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  • Writer's picturethemoneyloaf

Why I invest in dividend stocks

Dividends will hopefully play a big role in providing an extra income stream as we head towards FIRE. In this post I'm going to share 4 reasons why I'm a big fan of quality dividend stocks.

1) Investing in big, well-established companies

I really like investing in things that are embedded in our everyday lives.

Think F&B (Starbucks, McDonald's), basic hygiene (Colgate, Proctor & Gamble), technology (Apple, Microsoft), healthcare (Johnson & Johnson) and other consumer goods (3M, Clorox).

How about the places you go to buy these goods? Walmart, Target, Walgreens, CVS.

Wherever you are in the world, you've likely not only heard of these brands, but have used their products at some point, maybe as recently as last week.

2) Dividend stocks are an income-generating asset

If you buy a rental property, you’re probably less concerned about the short term valuation of the property itself, as long as you keep receiving rental income

The same is true for dividend stocks - it’s easier to sleep at night knowing the stock price might drop, but the dividend will continue to be paid.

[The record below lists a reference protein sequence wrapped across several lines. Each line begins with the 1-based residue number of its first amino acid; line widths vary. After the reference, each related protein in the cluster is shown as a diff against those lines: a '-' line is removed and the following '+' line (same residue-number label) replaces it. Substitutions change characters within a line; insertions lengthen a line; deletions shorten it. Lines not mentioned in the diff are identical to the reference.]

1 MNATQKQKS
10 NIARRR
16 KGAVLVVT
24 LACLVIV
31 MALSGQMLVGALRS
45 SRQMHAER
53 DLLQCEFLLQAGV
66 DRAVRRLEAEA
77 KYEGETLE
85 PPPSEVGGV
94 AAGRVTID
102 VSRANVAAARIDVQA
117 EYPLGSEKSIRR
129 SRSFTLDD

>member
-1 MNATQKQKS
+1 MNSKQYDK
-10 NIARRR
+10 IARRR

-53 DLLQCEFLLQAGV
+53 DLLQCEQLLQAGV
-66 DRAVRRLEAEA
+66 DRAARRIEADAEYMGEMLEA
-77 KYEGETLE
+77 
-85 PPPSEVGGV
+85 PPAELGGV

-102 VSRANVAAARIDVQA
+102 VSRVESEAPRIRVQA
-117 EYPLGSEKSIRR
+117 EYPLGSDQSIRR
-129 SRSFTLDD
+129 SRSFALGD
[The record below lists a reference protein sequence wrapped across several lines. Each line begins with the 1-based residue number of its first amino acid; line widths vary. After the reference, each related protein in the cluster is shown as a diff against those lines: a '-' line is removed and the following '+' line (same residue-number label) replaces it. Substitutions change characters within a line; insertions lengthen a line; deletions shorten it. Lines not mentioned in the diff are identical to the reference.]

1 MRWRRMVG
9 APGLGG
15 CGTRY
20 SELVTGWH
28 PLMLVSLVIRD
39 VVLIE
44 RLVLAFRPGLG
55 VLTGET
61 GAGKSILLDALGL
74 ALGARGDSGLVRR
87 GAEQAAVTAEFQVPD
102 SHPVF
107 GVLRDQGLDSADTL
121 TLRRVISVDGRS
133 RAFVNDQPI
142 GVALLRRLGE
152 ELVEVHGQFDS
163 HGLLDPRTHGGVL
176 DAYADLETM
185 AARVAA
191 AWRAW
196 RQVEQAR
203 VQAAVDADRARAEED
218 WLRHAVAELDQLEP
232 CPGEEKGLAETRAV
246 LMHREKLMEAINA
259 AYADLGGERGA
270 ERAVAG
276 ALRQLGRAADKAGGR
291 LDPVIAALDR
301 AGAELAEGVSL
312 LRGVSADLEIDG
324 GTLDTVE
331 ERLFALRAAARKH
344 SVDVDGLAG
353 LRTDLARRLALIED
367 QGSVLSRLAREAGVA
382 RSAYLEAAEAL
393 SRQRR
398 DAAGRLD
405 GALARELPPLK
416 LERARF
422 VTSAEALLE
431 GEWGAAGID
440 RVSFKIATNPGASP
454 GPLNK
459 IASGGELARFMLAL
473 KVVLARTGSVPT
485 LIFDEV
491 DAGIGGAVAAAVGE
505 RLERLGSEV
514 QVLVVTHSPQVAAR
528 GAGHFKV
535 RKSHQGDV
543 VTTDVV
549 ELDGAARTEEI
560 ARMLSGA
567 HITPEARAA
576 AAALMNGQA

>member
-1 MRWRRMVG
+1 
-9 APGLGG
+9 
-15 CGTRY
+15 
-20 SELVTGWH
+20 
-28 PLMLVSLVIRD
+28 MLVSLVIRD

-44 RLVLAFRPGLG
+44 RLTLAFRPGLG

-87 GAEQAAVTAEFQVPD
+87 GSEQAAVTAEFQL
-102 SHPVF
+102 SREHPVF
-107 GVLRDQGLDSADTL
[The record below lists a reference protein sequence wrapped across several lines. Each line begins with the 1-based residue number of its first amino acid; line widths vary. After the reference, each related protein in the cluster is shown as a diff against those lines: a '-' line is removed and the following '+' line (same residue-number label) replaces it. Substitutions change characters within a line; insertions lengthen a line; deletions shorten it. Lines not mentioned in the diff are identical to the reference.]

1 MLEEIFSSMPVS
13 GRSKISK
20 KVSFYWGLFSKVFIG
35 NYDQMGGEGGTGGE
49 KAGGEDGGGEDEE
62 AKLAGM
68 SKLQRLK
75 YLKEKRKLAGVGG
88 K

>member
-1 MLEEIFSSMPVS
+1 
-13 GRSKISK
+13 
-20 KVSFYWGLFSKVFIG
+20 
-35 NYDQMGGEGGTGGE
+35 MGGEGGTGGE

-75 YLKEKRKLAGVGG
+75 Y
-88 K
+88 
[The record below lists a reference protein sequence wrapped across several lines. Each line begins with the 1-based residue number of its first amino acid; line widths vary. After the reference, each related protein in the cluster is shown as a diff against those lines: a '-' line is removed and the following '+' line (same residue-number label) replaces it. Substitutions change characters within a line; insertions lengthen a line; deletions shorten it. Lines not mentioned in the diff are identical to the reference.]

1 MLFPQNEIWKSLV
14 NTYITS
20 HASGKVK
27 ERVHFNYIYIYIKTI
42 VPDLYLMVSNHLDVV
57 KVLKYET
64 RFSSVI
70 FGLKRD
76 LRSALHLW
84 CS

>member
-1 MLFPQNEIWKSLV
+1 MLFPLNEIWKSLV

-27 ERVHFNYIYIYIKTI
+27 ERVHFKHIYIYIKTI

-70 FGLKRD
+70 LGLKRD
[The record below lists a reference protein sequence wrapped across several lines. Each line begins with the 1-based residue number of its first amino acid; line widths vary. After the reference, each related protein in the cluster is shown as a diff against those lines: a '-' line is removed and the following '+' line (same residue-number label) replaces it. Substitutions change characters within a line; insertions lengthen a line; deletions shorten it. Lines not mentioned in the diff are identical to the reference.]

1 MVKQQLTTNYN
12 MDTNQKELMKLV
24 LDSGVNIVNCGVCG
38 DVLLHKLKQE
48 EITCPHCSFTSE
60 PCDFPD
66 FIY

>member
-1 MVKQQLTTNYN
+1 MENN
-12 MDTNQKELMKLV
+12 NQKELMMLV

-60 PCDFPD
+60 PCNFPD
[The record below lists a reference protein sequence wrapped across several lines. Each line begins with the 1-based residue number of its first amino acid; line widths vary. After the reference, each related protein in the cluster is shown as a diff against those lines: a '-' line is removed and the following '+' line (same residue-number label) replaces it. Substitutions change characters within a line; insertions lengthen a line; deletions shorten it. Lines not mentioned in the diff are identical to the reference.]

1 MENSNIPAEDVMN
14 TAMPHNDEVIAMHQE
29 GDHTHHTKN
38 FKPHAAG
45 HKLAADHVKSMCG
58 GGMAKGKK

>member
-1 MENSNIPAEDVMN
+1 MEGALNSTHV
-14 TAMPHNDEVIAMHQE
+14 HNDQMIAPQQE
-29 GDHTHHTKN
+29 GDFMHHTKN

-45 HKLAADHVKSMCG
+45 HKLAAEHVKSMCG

Yes, some companies stopped paying dividends in 2008 and again in 2020, but many did not.

Many have been paying (and increasing) their dividends longer than most of us have been alive!

3) Truly passive income

Not only do dividend stocks generate income, they are one of the few investments that truly generate that income passively.

In the rental example, maybe you could go a year or two receiving rent passively. But at some point the property will need work, or the tenants will break something, or your management company wants to renegotiate their contract.

For me, I'm too lazy to deal with all of that. I just want income to hit my bank account without me having to lift a finger - and dividend payments fit the bill.

4) Reduces the need for drawdowns in retirement

Specific to FIRE - dividends reduce the need to sell your FI assets.

The 4% rule requires selling 4% of your FI assets annually.

I don't know about you but I would find it difficult to sell assets I've spent most of my adult life accumulating.

However, if my annual expenses are $40k and I receive $10k in dividends, then I can use a smaller drawdown, maybe 3%. That buffer will definitely help me sleep better at night.

But aren’t individual stocks risky? Can’t their stock price go to zero? Well yes, of course.

But I’d like you to conduct a simple thought experiment and think about the conditions that would cause every single MacDonald’s branch in the world to shut down, and for McDonald’s to go bankrupt. Not impossible, but if that happens, I suspect the world has bigger problems.

Remember dividend stocks work hand in hand with ETFs, it’s not a mutually exclusive choice.

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